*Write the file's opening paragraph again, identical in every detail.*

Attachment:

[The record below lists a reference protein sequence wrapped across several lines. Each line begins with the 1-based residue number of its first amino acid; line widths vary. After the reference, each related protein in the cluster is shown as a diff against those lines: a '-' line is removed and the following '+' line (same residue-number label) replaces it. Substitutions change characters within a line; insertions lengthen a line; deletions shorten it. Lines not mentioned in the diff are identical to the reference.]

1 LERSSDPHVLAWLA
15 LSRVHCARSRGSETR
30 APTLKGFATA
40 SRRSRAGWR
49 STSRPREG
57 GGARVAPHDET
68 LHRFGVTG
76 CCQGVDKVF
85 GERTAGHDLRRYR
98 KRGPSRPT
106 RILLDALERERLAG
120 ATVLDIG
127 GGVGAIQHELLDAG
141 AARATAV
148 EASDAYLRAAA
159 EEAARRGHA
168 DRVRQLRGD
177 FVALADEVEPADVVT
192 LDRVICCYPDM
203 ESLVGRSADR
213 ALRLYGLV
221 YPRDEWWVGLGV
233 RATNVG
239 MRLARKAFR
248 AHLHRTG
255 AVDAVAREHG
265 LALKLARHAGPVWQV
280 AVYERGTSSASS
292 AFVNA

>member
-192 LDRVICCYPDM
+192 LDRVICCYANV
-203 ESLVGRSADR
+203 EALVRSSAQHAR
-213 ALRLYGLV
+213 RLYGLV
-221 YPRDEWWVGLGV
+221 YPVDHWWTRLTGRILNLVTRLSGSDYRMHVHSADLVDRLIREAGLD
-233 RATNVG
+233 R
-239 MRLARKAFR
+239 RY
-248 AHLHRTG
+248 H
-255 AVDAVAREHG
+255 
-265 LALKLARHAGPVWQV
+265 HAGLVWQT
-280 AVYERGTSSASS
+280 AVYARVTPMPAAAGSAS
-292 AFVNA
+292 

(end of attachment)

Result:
[The record below lists a reference protein sequence wrapped across several lines. Each line begins with the 1-based residue number of its first amino acid; line widths vary. After the reference, each related protein in the cluster is shown as a diff against those lines: a '-' line is removed and the following '+' line (same residue-number label) replaces it. Substitutions change characters within a line; insertions lengthen a line; deletions shorten it. Lines not mentioned in the diff are identical to the reference.]